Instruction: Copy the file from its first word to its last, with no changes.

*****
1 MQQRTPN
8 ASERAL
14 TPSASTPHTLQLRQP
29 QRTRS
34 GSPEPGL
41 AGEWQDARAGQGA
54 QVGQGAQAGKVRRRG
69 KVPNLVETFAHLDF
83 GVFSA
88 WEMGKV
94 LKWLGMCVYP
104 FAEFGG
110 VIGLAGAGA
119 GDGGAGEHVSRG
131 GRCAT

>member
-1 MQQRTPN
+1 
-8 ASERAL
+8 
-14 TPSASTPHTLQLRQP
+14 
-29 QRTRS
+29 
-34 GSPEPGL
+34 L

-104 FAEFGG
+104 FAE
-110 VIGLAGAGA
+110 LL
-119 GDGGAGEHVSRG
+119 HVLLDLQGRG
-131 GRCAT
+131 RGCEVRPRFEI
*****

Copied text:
1 MQQRTPN
8 ASERAL
14 TPSASTPHTLQLRQP
29 QRTRS
34 GSPEPGL
41 AGEWQDARAGQGA
54 QVGQGAQAGKVRRRG
69 KVPNLVETFAHLDF
83 GVFSA
88 WEMGKV
94 LKWLGMCVYP
104 FAEFGG
110 VIGLAGAGA
119 GDGGAGEHVSRG
131 GRCAT

>member
-1 MQQRTPN
+1 
-8 ASERAL
+8 
-14 TPSASTPHTLQLRQP
+14 
-29 QRTRS
+29 
-34 GSPEPGL
+34 L

-104 FAEFGG
+104 FAE
-110 VIGLAGAGA
+110 LL
-119 GDGGAGEHVSRG
+119 HVLLDLQGRG
-131 GRCAT
+131 RGCEVRPRFEI